“For this is the will of God, your sanctification.” 1 Thessalonians 4:3
Many people wonder what God’s will is for their lives. They question their purpose and God’s plan for them, but His will is about more than earthly purpose. God wants to shape us into holy beings who experience immense joy and freedom as we navigate a sinful, fallen world. Everything about God’s will is to set us apart from sin and into holiness.
The Bible tells us about eight components of God’s will of holiness, each with a specific intention: salvation, self-sacrifice, filling of the Spirit, submission, suffering, satisfaction, trust, and sanctification. Each either affirms His will or expresses what is prohibited.
His Primary Will for Us
Above anything else, God’s foremost will for us is to be saved from sin and to know the gospel.
“For this is good and acceptable in the sight of God our Savior, who desires all men to be saved and to come to the knowledge of the truth.” 1 Timothy 2:3–4
Paul’s first letter to Timothy clearly mentions God’s desire for our salvation. He also plainly gives us the truth about the means by which we can gain salvation: Only Jesus can save us by the atoning work He did on the cross.
“For there is one God and one Mediator between God and men, the Man Christ Jesus, who gave Himself a ransom for all to be testified in due time.” (v5–6)
The unfortunate element here is though God desires to save “all” people, only “many” will be.
“Just as the Son of Man did not come to be served but to serve, and to give His life as a ransom for many.” Matthew 20:28
Only the “many” who believe through the work of the Holy Spirit will be saved. Jesus’ death was abundantly sufficient to cover the sins of every person, but His substitutionary death applies only to the elect. He absolutely offers it to “all,” but only those who respond to it receive it. Not “all” will be saved, only “many” of them.
A limited response to receive salvation does not diminish God’s will for “all” to be saved in any way. It is still His principal intention so that we might enjoy His unending grace and eternal life.
Selflessness and Humility
Being a follower of Christ means we must be willing to make some sacrifices.
“I beseech you, therefore, brethren, by the mercies of God, that you present your bodies a living sacrifice, holy, acceptable to God, which is your reasonable service. And do not be conformed to this world but be transformed by the renewing of your mind that you may prove what is that good and acceptable and perfect will of God.” Romans 12:1–2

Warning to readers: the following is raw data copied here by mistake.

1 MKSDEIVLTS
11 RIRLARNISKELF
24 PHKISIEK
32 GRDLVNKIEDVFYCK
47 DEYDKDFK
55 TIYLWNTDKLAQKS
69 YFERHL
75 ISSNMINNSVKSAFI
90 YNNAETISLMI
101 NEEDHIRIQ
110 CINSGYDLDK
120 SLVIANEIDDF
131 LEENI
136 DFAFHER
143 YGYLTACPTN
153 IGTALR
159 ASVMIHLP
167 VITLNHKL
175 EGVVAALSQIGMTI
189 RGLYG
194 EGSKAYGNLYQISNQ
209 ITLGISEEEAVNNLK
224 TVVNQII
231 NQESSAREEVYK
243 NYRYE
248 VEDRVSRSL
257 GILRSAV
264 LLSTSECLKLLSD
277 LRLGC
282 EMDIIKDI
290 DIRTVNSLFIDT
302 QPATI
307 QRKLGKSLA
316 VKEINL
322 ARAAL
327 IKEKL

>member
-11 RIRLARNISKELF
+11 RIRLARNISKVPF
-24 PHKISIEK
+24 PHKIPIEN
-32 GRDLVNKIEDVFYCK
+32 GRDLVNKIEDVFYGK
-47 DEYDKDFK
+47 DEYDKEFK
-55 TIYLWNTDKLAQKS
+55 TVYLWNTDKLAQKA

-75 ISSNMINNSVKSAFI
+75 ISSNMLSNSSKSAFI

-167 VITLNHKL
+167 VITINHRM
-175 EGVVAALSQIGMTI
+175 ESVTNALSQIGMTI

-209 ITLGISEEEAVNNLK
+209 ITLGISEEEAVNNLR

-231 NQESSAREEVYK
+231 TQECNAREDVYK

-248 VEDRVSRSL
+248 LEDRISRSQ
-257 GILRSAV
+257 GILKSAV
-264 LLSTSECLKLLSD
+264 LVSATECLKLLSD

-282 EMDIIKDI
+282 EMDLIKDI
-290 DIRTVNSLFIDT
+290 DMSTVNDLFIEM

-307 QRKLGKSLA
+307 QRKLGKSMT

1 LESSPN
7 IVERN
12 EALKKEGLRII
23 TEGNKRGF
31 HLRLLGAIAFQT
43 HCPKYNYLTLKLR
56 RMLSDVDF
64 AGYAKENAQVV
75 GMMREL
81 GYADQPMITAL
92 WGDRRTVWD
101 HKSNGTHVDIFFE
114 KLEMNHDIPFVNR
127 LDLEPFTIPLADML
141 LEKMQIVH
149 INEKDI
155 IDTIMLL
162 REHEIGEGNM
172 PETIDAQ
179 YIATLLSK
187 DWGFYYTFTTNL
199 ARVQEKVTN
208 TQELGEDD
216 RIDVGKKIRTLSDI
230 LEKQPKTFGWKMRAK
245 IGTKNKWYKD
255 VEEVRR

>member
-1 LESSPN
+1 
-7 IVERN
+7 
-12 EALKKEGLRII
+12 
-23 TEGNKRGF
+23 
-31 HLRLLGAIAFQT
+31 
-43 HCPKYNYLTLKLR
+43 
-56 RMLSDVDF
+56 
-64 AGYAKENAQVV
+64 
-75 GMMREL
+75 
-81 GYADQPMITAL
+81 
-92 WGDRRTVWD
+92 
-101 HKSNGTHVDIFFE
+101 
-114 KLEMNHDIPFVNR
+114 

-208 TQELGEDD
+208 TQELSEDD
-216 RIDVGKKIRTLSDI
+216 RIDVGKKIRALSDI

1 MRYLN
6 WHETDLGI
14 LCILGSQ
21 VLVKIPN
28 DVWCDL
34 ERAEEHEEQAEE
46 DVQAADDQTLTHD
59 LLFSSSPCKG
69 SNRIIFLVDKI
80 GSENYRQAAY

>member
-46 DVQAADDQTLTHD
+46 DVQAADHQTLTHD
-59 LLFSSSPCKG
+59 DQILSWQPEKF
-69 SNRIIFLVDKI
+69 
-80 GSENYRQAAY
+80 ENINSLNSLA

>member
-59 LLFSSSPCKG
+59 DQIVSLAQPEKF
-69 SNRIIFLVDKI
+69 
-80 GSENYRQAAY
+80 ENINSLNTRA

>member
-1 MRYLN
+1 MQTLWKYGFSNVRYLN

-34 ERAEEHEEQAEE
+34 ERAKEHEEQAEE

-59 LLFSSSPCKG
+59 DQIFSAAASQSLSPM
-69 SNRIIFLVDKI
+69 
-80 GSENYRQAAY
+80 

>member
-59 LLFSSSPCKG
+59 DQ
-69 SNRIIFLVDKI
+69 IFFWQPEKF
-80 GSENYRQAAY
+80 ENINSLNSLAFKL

Under Mosaic Law, God accepted the sacrifice of certain animals to gain His forgiveness. But Jesus’ sacrificial death on our behalf changed all that. Now, the only acceptable sacrifice to God is the offer of our entire selves. We must yield our lives to Him in pursuit of righteousness. It does not preclude sacrifices of praise or certain personal sacrifices, but complete surrender to His will and way is the only appropriate sacrifice.
We must also take up our cross.
“Then He said to them all, ‘If anyone desires to come after Me, let him deny himself and take up his cross daily, and follow Me.” Luke 9:23
Taking up one’s cross is a kind of self-denial. We must be willing to obey God’s commandments, serve each other, and, perhaps, suffer death for His sake. Such selflessness and humility are a large part of God’s will for us.
Filled with the Spirit
Christians often partake in communion, whether privately or corporately, and some churches use wine to symbolize Christ’s shed blood. But the Bible tells us this is not how we commune with the Lord. Only the Holy Spirit can help us properly connect with our Savior.
“And do not be drunk with wine, in which is dissipation, but be filled with the Spirit.” Ephesians 5:18
Paul is not talking about how the Holy Spirit comes to dwell with us at the moment of our salvation. Rather, he is giving a command for believers to live continually under the Spirit’s influence through His holy word.
“Let the word of Christ dwell in you richly in all wisdom.” Colossians 3:16
Living a Spirit-filled life means we are conscious of the Lord’s presence and allowing Him to dominate our thoughts and actions. A life pointed toward God’s character through the power of His Spirit allows us to pursue pure lives and surrender to His will no matter the circumstances.
Such willing obedience is God’s will for us, and it is in which we find ultimate satisfaction.
“Therefore, submit yourselves to every ordinance of man for the Lord’s sake, whether to the king as supreme, or to governors, as to those who are sent by him for the punishment of evildoers and for the praise of those who do good. For this is the will of God, that by doing good you may put to silence the ignorance of foolish men.” 1 Peter 13–15